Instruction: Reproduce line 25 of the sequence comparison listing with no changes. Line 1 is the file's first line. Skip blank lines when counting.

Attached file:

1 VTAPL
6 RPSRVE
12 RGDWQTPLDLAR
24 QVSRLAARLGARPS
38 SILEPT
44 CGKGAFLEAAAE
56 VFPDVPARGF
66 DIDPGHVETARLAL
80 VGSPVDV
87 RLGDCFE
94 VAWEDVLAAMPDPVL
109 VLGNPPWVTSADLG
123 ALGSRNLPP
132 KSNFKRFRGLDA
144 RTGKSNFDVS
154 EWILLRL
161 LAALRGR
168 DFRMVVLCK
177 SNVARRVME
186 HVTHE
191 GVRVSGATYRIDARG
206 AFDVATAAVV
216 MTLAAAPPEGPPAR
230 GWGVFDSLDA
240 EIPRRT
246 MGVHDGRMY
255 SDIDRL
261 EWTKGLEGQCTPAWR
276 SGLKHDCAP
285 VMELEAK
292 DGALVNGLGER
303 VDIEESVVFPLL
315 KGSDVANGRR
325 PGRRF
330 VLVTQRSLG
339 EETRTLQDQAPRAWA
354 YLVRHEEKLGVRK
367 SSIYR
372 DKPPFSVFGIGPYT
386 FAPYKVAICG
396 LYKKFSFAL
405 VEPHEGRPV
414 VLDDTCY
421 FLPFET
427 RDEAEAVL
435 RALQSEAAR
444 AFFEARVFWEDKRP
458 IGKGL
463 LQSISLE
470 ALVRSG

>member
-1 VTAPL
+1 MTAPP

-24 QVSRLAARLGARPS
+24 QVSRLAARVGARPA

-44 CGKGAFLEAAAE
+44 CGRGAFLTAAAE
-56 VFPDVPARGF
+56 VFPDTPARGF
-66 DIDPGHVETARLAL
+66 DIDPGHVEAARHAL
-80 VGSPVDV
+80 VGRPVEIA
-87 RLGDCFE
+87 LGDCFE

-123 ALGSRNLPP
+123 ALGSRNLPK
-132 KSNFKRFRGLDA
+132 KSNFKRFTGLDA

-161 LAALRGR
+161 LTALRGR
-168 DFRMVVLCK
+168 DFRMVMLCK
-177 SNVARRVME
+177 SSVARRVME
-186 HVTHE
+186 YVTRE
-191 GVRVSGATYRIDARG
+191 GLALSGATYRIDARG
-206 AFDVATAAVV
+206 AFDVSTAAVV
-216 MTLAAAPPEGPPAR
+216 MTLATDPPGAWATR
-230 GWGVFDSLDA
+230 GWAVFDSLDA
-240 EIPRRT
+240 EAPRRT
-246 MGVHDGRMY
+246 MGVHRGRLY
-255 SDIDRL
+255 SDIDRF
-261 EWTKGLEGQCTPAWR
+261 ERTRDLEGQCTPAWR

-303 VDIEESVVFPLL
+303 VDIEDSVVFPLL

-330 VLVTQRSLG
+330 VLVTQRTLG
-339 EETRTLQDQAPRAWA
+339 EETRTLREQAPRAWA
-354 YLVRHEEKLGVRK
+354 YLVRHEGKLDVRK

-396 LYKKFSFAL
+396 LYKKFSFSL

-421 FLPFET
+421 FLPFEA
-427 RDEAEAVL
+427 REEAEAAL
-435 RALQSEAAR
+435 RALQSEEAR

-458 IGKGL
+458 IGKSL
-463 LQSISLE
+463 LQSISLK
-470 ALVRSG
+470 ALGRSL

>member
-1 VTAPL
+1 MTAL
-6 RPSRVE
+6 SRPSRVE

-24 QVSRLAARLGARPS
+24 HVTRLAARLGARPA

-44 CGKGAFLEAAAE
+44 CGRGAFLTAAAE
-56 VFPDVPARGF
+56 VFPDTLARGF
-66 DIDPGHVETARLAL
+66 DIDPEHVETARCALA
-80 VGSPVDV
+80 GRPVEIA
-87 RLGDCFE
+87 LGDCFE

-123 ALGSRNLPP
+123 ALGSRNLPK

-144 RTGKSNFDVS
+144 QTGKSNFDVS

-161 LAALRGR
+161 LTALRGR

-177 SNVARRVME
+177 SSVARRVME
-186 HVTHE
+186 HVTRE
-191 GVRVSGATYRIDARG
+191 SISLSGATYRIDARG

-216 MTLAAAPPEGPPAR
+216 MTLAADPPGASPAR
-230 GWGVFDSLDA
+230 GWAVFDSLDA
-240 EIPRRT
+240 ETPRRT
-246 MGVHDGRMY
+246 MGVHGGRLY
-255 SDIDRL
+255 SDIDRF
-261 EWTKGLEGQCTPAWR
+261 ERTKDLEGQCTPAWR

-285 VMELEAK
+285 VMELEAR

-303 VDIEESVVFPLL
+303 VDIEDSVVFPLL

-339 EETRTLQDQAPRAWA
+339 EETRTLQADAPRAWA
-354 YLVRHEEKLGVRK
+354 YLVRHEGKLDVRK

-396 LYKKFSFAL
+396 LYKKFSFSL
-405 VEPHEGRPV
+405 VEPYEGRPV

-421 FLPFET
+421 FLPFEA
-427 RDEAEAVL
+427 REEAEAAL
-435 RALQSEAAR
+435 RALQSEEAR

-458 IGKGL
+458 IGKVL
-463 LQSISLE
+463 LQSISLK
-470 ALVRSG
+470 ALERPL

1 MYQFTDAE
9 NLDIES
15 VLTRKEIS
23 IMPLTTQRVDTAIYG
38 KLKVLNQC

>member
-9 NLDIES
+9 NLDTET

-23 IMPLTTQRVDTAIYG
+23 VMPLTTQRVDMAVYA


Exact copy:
240 EIPRRT